A common misconception with up-and-coming filmmakers is that a film must test the boundaries of explicitness to shock.  The truth is that extreme content is just one tool in the filmmakers arsenal, the simplest to use and the least effective if leaned on too heavily.  Real horror comes from delving into the psychology, morality and emotions of the audience.  If you can do that with skill, you don’t have to pile on the explicit shocks because you’ll be getting the audience where it counts – in the most vulnerable corners of their minds.

The Baby is exactly this kind of horror film because it creeps the viewer out on a visceral yet purely psychological level.  It all begins with the premise: Ann Gentry (Anjanette Comer) is a social worker who has chosen to take on the case of the Wadsworth family.  Mrs. Wadsworth (Ruth Roman) is the matriarch of the clan and she lives in a Los Angeles home with her grown daughters, Germaine (Marianna Hill) and Alba (Suzanne Zenor).

However, the focus of Ann’s work is the only man in the Wadsworth home: Baby (David Manzy), a grown man so mentally handicapped that he has the mentality and abilities of an infant.  He doesn’t speak, he crawls instead of walks and is totally dependent on the care of his mother and sisters.  Ann quickly becomes suspicious of Baby’s family, as it seems they want Baby to remain their helpless little boy forever.  She engages in a battle of wills with Mrs. Wadsworth, trying to get Baby freed from his prison of a home.  As the stakes get raised, it is revealed that Ann has a trauma of her own to cope with – and that the Wadsworth clan is willing to go to drastic measures to keep Baby at home.

With a premise that outlandish, you could be excused for expecting The Baby to be a crazy camp-fest packed with lurid shocks.  However, the film is disarmingly subtle in its attack on the viewer’s psyche.  Screenwriter Abe Polsky has enough confidence in his premise to build its intensity in a gradual fashion, gradually ratcheting up the tension as the different, disturbing angles of the storyline slowly come into view.  By the time the film reaches its finale, the steady slow-burn approach of the script ensures that it has a genuine emotional and psychological punch.

Better yet, Polsky doesn’t lean on the bizarre nature of his concept to make the film work.  He develops the story and its themes with unexpected depth: the film has a lot to say about child abuse, the social and psychological dynamic between a mother and her children and the enduring trauma that can be caused by a hole in the family unit.  The author also invests his story with three-dimensional characters that give the viewer a genuine reason to get invested in his outré plotline – and it’s worth noting that this is a rare horror film where women play almost all the crucial roles.

The subtlety and craftsmanship of the scripting extends to Ted Post’s direction.  Post was a veteran journeyman director with tons of credits in both t.v. and film – including two for Clint Eastwood, Hang ‘Em High and Magnum Force – so he brings a surefooted, unfussy sense of craft to the proceedings.  He’s savvy enough to understand that the film’s bizarre premise speaks for itself so he avoids flashy frills and sledgehammer techniques.  That said, when it’s time to go for the throat – particularly during the tense finale – he brings a confident verve to the film’s mechanics of suspense.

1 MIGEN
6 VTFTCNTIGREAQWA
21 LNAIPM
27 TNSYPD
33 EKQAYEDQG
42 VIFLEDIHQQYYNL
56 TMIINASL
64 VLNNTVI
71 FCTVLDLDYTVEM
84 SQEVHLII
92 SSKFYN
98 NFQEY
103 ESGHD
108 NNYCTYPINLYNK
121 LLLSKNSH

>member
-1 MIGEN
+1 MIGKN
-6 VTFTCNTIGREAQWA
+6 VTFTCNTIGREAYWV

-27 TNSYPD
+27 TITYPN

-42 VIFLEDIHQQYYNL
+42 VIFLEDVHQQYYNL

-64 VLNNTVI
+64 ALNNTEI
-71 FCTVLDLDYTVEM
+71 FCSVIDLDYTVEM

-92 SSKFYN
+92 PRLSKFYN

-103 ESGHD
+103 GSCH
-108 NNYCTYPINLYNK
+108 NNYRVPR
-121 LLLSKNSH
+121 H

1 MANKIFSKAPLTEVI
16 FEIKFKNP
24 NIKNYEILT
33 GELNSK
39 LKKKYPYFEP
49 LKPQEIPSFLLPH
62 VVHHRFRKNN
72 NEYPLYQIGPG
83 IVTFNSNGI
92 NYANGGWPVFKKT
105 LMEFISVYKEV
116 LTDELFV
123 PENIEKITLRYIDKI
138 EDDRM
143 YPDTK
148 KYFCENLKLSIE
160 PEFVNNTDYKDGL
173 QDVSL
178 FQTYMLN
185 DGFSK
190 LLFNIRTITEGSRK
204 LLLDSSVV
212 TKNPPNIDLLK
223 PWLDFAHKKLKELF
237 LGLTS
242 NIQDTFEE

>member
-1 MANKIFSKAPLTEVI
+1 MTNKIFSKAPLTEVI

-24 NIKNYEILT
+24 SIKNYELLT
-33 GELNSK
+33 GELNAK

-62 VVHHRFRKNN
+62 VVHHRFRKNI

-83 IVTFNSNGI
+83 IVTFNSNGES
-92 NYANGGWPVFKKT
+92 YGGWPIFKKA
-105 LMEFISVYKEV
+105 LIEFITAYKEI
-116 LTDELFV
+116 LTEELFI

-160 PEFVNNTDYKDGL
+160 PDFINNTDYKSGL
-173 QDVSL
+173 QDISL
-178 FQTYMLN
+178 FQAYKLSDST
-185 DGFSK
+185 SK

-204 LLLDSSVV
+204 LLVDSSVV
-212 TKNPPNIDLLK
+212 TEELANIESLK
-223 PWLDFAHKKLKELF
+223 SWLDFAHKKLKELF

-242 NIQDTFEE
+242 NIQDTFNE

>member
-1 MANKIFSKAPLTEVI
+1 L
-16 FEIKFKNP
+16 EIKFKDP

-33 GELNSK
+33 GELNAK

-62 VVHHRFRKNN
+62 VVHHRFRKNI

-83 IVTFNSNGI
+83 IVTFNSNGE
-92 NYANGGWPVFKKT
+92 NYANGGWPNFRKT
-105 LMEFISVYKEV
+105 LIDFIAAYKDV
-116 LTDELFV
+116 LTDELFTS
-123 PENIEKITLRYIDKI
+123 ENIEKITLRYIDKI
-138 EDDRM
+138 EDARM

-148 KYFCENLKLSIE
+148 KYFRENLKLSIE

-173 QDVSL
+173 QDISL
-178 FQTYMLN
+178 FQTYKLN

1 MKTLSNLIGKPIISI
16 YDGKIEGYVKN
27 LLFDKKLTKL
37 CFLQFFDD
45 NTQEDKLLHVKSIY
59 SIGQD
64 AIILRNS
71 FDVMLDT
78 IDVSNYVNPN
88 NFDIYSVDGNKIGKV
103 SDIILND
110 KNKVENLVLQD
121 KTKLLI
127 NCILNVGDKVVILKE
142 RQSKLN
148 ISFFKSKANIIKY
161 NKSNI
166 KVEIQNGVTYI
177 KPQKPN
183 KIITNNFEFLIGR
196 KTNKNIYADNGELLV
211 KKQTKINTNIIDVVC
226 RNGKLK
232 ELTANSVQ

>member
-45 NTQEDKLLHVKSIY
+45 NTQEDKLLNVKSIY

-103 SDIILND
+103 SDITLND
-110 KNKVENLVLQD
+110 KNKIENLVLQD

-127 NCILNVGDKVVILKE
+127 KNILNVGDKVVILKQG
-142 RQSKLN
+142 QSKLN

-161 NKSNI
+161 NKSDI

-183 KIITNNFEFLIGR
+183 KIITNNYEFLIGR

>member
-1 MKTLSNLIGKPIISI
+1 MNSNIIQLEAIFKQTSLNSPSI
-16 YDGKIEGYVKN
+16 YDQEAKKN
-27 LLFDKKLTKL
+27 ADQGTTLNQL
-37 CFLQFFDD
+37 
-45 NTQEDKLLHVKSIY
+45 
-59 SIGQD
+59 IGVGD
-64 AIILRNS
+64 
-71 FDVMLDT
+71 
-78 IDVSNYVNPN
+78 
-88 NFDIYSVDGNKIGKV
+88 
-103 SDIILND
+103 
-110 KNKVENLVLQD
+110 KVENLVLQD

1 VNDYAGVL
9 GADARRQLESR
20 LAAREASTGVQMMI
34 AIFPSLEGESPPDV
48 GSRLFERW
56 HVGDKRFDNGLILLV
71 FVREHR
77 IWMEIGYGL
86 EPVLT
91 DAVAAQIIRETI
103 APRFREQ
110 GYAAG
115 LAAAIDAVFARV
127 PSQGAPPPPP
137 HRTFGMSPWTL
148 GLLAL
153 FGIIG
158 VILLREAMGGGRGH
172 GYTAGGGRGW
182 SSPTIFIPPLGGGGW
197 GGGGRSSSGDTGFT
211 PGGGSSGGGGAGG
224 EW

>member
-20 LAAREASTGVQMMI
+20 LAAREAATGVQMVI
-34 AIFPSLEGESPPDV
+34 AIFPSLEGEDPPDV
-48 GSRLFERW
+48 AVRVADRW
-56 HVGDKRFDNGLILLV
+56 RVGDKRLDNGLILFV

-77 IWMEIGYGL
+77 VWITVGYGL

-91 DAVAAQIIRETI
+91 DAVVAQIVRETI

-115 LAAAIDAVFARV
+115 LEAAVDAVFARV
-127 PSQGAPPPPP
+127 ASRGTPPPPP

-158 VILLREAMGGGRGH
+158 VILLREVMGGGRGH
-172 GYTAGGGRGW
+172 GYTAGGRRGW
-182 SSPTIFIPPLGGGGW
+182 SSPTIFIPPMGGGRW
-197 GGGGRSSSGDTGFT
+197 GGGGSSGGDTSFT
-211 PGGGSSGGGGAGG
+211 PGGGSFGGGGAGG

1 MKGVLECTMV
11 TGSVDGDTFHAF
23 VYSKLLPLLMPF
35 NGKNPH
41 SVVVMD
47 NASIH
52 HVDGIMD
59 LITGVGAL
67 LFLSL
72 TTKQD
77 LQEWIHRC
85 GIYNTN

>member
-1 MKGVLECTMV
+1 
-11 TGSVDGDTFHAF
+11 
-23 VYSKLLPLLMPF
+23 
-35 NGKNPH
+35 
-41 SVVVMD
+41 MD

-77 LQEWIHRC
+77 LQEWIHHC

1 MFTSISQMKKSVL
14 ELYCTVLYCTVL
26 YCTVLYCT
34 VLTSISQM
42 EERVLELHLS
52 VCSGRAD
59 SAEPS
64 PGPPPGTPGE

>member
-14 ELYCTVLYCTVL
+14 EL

Post is also to be commended for getting intense but controlled performances from his cast.  This is a key reason for why The Baby is as effective as it is: the actors understand that the threat of someone coming unglued carries more power than an actual expression of hysteria itself.

Comer makes for a sympathetic audience-identification figure heroine, yet also artfully reveals a troubled side to her character that gives her scenes an added charge.  Hill and Zenor provide nice a contrast to each other as the daughters: Hill has a haunted quality that is creepy in a quiet way while Zenor brings a casual sadism to her role guaranteed to unnerve the viewer.  However, it is Roman who steals the show as the matriarch, finding a more modulated version of the battle-axe characters that Joan Crawford and Bette Davis made famous in their 1960’s “crazy old lady” horror flicks.

It’s also worth noting that Manzy delivers a truly impressive performance as the title character.  More than any other element of the film, his character had the greatest potential of slipping into a campiness or self-conscious strangeness that could have sunk the entire film.  Thus, it is a pleasure to acknowledge that Manzy plays the role with great care, living up to the eccentric concept behind the character but informing Baby with a level of humanity and innocence that makes the audience sympathetic to his plight (once they get over the shock of who he is).  His facial expressions and body language sell the character’s odd nature without overstating it – and Manzy’s work is thus the engine that drives the film.

Finally, this review would be remiss if it didn’t briefly mention the film’s stunner of an ending.  Without getting into spoilers, The Baby has the kind of coda that hits you like a ton of bricks even if you see it coming.  Its final moments manage to be tragic, oddly moving, darkly funny and emotionally cathartic all at once.  Simply put, it’s one Your Humble Reviewer’s favorite endings in the history of cinema.

In closing, it might be a cliché to say “they don’t make ’em like they used to” – but The Baby is the kind of film for which this cliché was invented.  Even way back when, they didn’t make ’em like this – and this film retains every ounce of its quietly subversive power. For that reason and many more, The Baby gets Schlockmania’s highest recommendation.